Feb 22,2008 00:00
I wasn't expecting black leather with white stitching, nor the Pirelli P6 tires - nor the $20,000 sticker price of the 2008 Ford Focus SES test car. But a top-line test car with options is a good way to illustrate the effort that went into the redesign of Ford's smallest car.
Anyone who watches television has probably seen the clever advertisements promoting the Sync music and cell phone actuation. Just press the steering wheel button and speak your desires. It's not just an electronic gadget because it meets state legal requirements for hands-free phone use in the car.
Focus is Ford Motor Co.'s next effort to get back into the passenger car business, though this redo was not a ground-up renovation. The exterior and interior are new with engineering enhancements for ride quality. The styling tries to connect some of the design enthusiasm of the midsize Fusion sedan.
Focus is sold in sedan and coupe body styles in three trim levels.
Pricing starts at $14,695 and $14,995 for the base coupe and sedan, respectively. These are basic transportation cars with crank windows and 15-inch steel wheels. Air conditioning and six air bags are among the standard equipment.
The midrange SE models are $1,000 more and add such features as 16-inch tires and a chrome gill treatment at the trailing edge of the front fenders. It is purely cosmetic but a nice touch.
The top-of-the-line Focus SES comes with Sync (a $395 option on the SE) and has a starting price of $16,695 for the coupe and $16,995 for the sedan.
The focus of Focus seems to be as a high-volume government fleet vehicle, which can't appear too expensive. It is a function-follows-form design with interior roominess, a folding rear seat and a large trunk.
The up-level models add more bright trim, varying textures and access to comfort options. The option to change the mood lighting at the cup holders and in the foot wells is interesting. But I cycled through the seven hues a couple of times, decided on purple and didn't mess with this $295 toy again.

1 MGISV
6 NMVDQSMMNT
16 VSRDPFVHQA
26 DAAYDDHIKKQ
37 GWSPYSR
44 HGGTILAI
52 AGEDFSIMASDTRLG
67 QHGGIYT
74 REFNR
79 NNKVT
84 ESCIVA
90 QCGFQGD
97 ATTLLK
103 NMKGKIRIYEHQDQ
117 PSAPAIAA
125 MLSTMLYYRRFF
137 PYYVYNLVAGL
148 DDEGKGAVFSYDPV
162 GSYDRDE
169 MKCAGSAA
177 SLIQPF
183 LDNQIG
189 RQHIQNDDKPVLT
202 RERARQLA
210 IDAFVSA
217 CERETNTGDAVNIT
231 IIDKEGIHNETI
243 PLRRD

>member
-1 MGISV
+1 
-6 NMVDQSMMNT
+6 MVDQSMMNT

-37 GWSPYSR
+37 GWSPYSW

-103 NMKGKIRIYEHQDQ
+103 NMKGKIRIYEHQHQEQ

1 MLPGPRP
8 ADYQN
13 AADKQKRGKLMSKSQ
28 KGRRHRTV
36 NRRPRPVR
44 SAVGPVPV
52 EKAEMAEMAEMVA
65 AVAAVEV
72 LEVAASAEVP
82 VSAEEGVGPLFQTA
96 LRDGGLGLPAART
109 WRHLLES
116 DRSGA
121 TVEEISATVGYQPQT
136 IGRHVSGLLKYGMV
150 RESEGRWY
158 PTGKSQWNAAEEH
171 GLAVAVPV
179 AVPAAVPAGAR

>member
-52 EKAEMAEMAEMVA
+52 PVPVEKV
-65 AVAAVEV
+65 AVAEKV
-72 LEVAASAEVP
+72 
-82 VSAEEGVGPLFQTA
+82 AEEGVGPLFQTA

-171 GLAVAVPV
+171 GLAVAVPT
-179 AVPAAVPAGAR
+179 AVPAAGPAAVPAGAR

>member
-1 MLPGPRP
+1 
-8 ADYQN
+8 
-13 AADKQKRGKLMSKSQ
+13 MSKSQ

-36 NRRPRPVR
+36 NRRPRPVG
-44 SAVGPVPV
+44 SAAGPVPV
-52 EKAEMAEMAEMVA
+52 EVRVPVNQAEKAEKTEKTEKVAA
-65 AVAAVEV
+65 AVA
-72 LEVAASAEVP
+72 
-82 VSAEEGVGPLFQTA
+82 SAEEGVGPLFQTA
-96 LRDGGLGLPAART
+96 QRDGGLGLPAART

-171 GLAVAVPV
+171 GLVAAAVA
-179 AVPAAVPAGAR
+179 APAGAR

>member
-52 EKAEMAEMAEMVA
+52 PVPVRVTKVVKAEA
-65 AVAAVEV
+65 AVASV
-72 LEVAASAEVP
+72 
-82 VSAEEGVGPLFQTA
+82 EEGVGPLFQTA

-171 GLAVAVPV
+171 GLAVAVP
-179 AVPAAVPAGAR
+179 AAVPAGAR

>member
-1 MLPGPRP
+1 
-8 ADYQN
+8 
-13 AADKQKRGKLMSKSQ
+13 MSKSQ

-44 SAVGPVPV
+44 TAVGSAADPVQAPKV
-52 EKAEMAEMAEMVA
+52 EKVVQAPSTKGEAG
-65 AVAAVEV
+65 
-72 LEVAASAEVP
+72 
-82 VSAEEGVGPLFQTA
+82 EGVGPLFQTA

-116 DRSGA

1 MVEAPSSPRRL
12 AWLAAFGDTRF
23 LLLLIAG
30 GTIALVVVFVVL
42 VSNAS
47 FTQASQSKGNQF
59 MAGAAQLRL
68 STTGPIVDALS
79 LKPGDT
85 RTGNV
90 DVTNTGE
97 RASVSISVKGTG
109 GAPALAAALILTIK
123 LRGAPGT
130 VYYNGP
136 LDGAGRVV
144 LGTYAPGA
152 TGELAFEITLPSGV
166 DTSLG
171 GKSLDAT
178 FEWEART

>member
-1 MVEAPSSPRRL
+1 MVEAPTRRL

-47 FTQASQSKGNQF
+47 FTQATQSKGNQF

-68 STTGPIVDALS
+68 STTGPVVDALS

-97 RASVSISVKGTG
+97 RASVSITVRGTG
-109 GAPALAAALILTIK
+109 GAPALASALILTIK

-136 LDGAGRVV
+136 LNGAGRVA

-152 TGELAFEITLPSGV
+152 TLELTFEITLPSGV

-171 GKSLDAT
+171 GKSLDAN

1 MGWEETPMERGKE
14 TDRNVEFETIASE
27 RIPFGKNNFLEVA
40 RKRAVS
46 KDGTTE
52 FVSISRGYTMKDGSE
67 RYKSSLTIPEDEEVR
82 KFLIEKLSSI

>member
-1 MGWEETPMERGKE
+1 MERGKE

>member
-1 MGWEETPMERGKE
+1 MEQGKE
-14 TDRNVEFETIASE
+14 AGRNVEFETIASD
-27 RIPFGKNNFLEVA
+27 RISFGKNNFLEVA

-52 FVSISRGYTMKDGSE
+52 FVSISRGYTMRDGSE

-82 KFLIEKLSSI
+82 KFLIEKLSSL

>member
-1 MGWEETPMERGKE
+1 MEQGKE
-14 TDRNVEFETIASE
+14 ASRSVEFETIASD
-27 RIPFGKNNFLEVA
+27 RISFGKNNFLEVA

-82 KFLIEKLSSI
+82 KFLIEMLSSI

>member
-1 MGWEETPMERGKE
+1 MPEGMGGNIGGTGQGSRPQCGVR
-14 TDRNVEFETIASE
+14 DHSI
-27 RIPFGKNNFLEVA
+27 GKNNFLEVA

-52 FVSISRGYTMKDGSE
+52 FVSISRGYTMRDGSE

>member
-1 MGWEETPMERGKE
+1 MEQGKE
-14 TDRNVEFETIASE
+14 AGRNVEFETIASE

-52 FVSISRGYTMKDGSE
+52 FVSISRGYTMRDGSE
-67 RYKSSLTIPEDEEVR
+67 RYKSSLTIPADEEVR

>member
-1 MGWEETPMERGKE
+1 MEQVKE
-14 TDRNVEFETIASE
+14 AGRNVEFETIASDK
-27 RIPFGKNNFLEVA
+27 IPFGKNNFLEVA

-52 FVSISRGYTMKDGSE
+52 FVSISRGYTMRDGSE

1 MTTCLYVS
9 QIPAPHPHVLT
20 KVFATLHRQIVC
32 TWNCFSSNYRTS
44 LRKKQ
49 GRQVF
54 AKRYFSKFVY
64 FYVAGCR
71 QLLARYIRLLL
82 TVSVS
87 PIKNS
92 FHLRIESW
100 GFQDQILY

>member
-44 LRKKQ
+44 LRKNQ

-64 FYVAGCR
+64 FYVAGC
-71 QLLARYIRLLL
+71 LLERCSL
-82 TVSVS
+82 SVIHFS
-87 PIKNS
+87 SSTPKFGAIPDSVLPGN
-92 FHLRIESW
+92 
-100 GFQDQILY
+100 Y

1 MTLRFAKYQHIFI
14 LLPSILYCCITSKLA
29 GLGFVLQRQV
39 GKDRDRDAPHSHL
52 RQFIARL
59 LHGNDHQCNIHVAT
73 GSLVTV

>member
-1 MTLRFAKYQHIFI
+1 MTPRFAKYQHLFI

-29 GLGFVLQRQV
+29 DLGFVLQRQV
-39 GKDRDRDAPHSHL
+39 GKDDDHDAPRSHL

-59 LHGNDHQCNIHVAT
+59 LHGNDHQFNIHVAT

Earrings and lip gloss aren't really enough to make this car a consideration for a mature buyer who prefers the size but wants better seats and more comfort features, such as tilt and telescopic steering or adjustable pedals, which aren't available.
I'm not sure even the equivalent of nose rings, tongue stud and tattoos would be daring enough to draw the edgy, young buyers who are savvy enough to utilize Sync. But it is notable that this feature is offered on an economy car.
Focus has assets. I like that it rides higher than Civics and Scions. There's side-impact safety in a higher seating height, and it is just easier to get in and out of. Sightlines are clear, and the console and controls are intuitive.
There are limitations. A spare tire is a $60 option, and there are no rear head restraints. Traction control is optional, but there is no stability control. The ride quality around town is fine but becomes jumpy on concrete interstate highways. This will be a monotonous ride for the commuter facing a 100-mile round trip. The test car also had a noticeable wind-whirring noise at low speeds that became louder with speed. Maybe it was the alloy-wheel design? But there was other road harshness to be felt and heard, too.
Is this really the car that Ford Chief Executive Officer Alan Mulally would bring home for his wife?
Perhaps, if she is an environmentalist.
Focus is as a carbon-footprint slipper sipper.
Its 132-horsepower, 2.0-liter four-cylinder is the little engine that could. In California and other states with the same emissions standards, this engine qualifies as a Partial Zero Emissions Vehicle, meaning its tailpipe emissions are cleaner than some hybrids.
The EPA's Green Vehicle Guide rates it a 9.5 out of 10 for low air pollution and an 8 for greenhouse gas emissions. Fuel economy with the five-speed manual transmission is 35 mpg on the highway or 33 with the four-speed automatic. Outside of California and the Northeast, the engine is rated 140 hp and gets 24/33 or 24/35 mpg manual/automatic and scores 7/8 for air pollution/greenhouse gases.
For comparison, the Toyota Corolla gets better mileage, 28/37, but scores 7 for air pollution and 9 for greenhouse gases. The Chevy Cobalt scores 9.5 and 8.
The new Focus is an improvement, a good car, but not a car that will poach buyers from Toyota or Honda. At $20,000, there are a lot of other choices - including the Ford Fusion - and competition in this segment is unforgiving. The Honda Civic, for one, has evolved beyond the stage of a "cheap and cheerful" small car to a refined car that appeals to all ages and incomes.
The Focus isn't cheap, but it is cheerful. And Ford could do more to promote it as treading lightly on the planet.